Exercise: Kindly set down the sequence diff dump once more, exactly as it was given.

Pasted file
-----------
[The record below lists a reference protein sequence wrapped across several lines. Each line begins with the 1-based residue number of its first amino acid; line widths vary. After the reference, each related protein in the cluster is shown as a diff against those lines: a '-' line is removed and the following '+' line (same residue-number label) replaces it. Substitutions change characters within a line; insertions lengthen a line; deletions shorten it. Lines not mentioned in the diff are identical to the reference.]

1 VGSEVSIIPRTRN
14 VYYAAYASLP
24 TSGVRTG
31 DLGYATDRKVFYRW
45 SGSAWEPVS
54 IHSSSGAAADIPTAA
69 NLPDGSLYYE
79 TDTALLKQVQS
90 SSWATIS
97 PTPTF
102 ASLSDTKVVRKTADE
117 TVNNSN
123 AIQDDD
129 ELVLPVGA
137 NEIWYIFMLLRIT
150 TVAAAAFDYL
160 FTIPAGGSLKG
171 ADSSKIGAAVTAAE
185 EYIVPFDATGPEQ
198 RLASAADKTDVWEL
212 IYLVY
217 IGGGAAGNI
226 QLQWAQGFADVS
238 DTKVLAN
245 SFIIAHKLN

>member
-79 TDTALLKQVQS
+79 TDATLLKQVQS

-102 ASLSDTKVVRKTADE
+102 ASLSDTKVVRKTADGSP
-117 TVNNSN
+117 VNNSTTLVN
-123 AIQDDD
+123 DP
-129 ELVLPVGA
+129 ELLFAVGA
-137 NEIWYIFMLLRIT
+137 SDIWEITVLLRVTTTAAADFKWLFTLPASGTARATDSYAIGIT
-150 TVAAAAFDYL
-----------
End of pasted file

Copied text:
[The record below lists a reference protein sequence wrapped across several lines. Each line begins with the 1-based residue number of its first amino acid; line widths vary. After the reference, each related protein in the cluster is shown as a diff against those lines: a '-' line is removed and the following '+' line (same residue-number label) replaces it. Substitutions change characters within a line; insertions lengthen a line; deletions shorten it. Lines not mentioned in the diff are identical to the reference.]

1 VGSEVSIIPRTRN
14 VYYAAYASLP
24 TSGVRTG
31 DLGYATDRKVFYRW
45 SGSAWEPVS
54 IHSSSGAAADIPTAA
69 NLPDGSLYYE
79 TDTALLKQVQS
90 SSWATIS
97 PTPTF
102 ASLSDTKVVRKTADE
117 TVNNSN
123 AIQDDD
129 ELVLPVGA
137 NEIWYIFMLLRIT
150 TVAAAAFDYL
160 FTIPAGGSLKG
171 ADSSKIGAAVTAAE
185 EYIVPFDATGPEQ
198 RLASAADKTDVWEL
212 IYLVY
217 IGGGAAGNI
226 QLQWAQGFADVS
238 DTKVLAN
245 SFIIAHKLN

>member
-79 TDTALLKQVQS
+79 TDATLLKQVQS

-102 ASLSDTKVVRKTADE
+102 ASLSDTKVVRKTADGSP
-117 TVNNSN
+117 VNNSTTLVN
-123 AIQDDD
+123 DP
-129 ELVLPVGA
+129 ELLFAVGA
-137 NEIWYIFMLLRIT
+137 SDIWEITVLLRVTTTAAADFKWLFTLPASGTARATDSYAIGIT
-150 TVAAAAFDYL